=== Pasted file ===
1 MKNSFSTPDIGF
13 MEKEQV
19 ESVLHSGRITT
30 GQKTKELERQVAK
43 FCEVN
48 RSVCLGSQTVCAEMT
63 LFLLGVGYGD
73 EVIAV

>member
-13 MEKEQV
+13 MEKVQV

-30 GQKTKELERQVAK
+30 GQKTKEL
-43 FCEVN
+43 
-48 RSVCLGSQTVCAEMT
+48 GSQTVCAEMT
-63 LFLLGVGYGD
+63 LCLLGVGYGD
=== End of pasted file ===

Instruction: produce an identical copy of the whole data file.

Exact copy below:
1 MKNSFSTPDIGF
13 MEKEQV
19 ESVLHSGRITT
30 GQKTKELERQVAK
43 FCEVN
48 RSVCLGSQTVCAEMT
63 LFLLGVGYGD
73 EVIAV

>member
-13 MEKEQV
+13 MEKVQV

-30 GQKTKELERQVAK
+30 GQKTKEL
-43 FCEVN
+43 
-48 RSVCLGSQTVCAEMT
+48 GSQTVCAEMT
-63 LFLLGVGYGD
+63 LCLLGVGYGD